An intercom broadcasts a fast, high-pitched alarm for the rapid response team (RRT). Clinicians across the hospital hear the alarm while carrying out their jobs. Many are accustomed–almost numb, really–to the device, pager or other outdated method emitting constant beeping or chiming of RRT alerts for emergent care situations.
By contrast, in a curtained emergency room on the first floor, the piercing sound reaches a mother sitting vigil by her ailing child’s bedside. She peeks out and watches RRT members spring into action. She wonders what’s wrong as the noisy warning heightens her anxiety and stress. The distressed mother’s only option is to wait, hands clenched, hoping the crisis does not affect her little one.
As a former registered nurse who now travels to client sites, I have witnessed hundreds of similar scenarios play out in hospitals and health systems across the country. Like the national movement to adopt electronic records, our healthcare system must implement a modernized emergency care notification system. Eliminating loud alarms reduces needless turmoil and fosters healing.
Automated alerts can silence overhead and handheld pagers and other outmoded methods commonly used to mobilize RRTs. As part of a hospital’s clinical communication process supported by smartphones and desktop apps, these alerts narrow response time to accomplish the same goal—improved care to prevent avoidable patient deaths.
RRT alerts reduce the number of steps, protocols and personnel needed to expedite life-saving treatment. The alerts notify the right people at the right time to the right critical episode whether inside or outside the hospital. As an extra safety measure, automatic fail-safe protocols connect to a secondary care team member if the primary member does not respond.
Hospital leaders facing budget constraints or hesitation to mandate adoption of another new technology must view this investment in light of a response team’s immeasurable benefits to patients and their contribution to the overall decline in hospital mortality and morbidity. Thus, they can confidently create a communication path that rapid response team members will trust to help them perform at a higher level of speed and competency.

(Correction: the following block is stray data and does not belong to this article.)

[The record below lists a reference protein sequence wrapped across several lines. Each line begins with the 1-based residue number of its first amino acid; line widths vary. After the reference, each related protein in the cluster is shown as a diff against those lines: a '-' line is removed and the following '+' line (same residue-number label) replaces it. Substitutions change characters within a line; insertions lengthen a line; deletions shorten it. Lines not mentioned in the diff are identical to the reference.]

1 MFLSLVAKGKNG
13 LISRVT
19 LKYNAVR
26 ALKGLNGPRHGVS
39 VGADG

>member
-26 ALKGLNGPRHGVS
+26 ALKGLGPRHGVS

Quieter hospitals promote healing
The potential negative impact of noise in clinical environments has been widely demonstrated and linked to a host of patient risks that slow the healing process, according to Noise in Healthcare Facilities, a conference paper presented to The 22nd International Congress on Sound and Vibration in July 2015.
As well, since 2006 “quietness of a hospital environment” remains part of the core set of HCAHPS Survey measurable questions administered to discharged patients to measure their perspective of hospital care. Hospitals striving to raise patient satisfaction scores can create a better experience for patients by combining the two initiatives discussed in this article.
- Equip your RRT responders with the right tools to perform life-saving interventions critical to a patient’s survival and recovery, and
- Equip your hospital with the right emergency notification system to promote a quieter healing experience for patients and their families and friends.
About the Contributor
As a clinical consultant of professional services at PerfectServe, Carolyn Henricks, R.N., BSN, brings 35 years of clinical nursing experience in helping hospital executives and clinical leaders to understand clinical communication challenges. Much of her career has centered on caring for the pediatric population. Henricks has co-authored medical journal articles and has recently completed a research fellowship program focusing on pediatric asthma as a population health initiative. She can be reached at email@example.com.